Thursday, June 6, 2013

Presidents in Peril! Again!

Did you catch Antwoine Fuqua's Die Hard at the White House picture Olympus Has Fallen earlier this year? If you missed it, don't worry, you'll get the chance to see it this summer when it's re-released as...
White House Down - And did you notice that Roland Emmerich, the dude making this Casa Blanca carnage picture, is the guy responsible for blowing up the White House once before in Independence Day? WTF?

Man, when we put our presidents in peril, or generally monkey around with their well-being, we like to do it more than once, just to make sure we get it right.

Which is why -

John Carpenter's Escape From New York, which featured Donald Pleasence as the held for ransom commander in chief, may have sounded familiar in 1981. 'Cause the year before Kurt Russell had the job of saving the presidential bacon, it was...

William Shatner working on behalf of prez Hal Holbrook. in Kidnapping of the President directed by George Mendeluk.

Or sometimes it's a director who is given the Washington D.C. beat, and catches a hallowed halls of power bug. For instance, John Frankenheimer gave us two different paranoid thrillers about presidential coups  - The Manchurian Candidate in 1962 and

Seven Days in May only two years later.

Or maybe you're Wolfgang Peterson and you had a hit when you put aging action star Clint Eastwood between a bullet and its democratically elected target in In the Line of Fire, so next time out, you remove the body guard and go full retard with...
Harrison Ford as the man himself getting all badass (cause hey, everybody flipped for Bill Pullman putting on the presidential-sky-jockey rig in Independence Day, right?) in Air Force One, or, as I'm sure it was pitched, Die Hard on a plane. After all Executive Order and Passenger 57 could've been huger hits if they'd just added presidents. Or even better - Snakes On a Plane!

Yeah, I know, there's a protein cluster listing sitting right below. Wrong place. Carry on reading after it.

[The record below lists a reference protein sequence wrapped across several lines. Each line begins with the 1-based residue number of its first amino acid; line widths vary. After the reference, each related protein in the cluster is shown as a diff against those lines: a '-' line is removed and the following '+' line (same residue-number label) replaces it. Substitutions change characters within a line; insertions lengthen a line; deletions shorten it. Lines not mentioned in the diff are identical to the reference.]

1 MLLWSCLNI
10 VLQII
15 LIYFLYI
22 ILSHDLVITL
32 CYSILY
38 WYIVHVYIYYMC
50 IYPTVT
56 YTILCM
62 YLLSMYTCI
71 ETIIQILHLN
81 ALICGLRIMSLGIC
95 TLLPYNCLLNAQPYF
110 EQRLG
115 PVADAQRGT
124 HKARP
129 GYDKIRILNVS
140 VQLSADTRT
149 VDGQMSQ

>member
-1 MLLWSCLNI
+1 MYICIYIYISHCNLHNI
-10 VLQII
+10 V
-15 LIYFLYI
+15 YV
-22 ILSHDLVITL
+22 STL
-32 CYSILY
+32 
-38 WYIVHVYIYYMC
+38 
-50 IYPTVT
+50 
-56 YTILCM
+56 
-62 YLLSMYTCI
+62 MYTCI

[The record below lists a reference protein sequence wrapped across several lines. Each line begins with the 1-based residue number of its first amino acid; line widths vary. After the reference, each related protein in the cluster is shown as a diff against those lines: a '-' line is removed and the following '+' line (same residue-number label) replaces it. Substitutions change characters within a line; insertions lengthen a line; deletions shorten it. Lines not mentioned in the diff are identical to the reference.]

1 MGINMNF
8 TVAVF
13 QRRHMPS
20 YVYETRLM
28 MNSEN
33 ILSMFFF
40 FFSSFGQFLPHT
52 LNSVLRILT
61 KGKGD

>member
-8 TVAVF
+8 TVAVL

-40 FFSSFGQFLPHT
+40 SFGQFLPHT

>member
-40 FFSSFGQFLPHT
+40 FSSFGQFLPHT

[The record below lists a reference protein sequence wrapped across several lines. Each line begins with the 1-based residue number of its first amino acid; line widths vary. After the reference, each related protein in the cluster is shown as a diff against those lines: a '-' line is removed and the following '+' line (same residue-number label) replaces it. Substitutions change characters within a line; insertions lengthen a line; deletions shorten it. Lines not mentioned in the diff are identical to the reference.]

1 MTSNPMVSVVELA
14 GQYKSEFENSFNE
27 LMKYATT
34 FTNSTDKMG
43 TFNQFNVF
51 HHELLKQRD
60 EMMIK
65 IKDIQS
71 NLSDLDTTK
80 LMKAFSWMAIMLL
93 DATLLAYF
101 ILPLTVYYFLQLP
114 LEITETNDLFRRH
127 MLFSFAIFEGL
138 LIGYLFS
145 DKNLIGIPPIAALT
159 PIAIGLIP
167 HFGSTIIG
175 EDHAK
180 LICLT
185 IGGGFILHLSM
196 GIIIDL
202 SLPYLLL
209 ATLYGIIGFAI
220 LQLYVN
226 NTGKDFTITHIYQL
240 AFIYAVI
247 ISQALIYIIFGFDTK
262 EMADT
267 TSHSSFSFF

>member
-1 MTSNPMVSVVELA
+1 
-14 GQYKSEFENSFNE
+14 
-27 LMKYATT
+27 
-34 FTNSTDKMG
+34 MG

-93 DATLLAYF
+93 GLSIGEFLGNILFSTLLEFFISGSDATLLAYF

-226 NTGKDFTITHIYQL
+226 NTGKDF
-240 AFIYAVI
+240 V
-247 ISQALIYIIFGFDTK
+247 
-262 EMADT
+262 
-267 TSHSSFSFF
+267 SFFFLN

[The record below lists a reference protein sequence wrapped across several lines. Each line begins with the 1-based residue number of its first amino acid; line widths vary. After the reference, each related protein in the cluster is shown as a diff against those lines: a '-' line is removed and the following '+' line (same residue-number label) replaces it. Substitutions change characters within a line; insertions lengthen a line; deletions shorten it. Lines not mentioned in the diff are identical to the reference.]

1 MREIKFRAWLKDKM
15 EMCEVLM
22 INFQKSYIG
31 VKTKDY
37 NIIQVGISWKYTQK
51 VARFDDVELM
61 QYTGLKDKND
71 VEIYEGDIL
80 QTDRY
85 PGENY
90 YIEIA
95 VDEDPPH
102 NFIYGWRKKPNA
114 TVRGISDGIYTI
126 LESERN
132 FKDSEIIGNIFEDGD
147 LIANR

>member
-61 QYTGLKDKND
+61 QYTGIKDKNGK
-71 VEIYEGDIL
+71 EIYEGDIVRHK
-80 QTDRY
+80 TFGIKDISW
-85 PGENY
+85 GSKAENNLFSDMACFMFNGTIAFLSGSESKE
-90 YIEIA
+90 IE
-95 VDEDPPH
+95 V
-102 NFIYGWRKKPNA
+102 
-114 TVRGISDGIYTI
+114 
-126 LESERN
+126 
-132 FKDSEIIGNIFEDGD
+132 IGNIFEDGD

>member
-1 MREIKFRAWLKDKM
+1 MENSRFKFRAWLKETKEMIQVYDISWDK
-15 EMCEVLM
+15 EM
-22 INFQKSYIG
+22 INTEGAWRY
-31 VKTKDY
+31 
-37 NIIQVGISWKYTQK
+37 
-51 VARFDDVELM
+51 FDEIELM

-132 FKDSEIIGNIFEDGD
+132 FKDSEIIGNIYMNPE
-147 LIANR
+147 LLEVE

Maybe Clint Eastwood and Peterson were trying to Oval-office-out-do-each-other, cause after their In the Line of Fire collaboration, the same year Petes is giving us Air Force One, Easts is directing Absolute Power, in which the President is unknowingly witnessed committing a crime - which, when you take into account that it's Gene Hackman as the man, kinda sounds like Roger Donaldson's way more excellent No Way Out where Hackman plays the Defense Secretary who is unknowingly witnessed accidentally killing his mistress - but yeah, he's not the president, so it's really more like...

Murder at 1600, Dwight H. Little's who-dunnit at the White House featuring Wesley Snipes goin all, 'Hey, Peterson, it's 1997 and you're ripping off Passenger 57 with a presidential twist? Well two can play that game and I'm gonna poison the presidential well with this turkey.'

Yeah I'm sure that's how it went. Anyway, if there's going to be any more presidential pictures plummeting toward a playhouse near you, er, me, I'd like to formally request of the powers that be, that we stick to a little classic science-fauxion next time with an adaptation of this recently e-released Emerson LaSalle title There Are Aliens Behind Uranus, Mr. President, and if they need to do a two-fer Harry Truman Vs. The Aliens is all ready to go.

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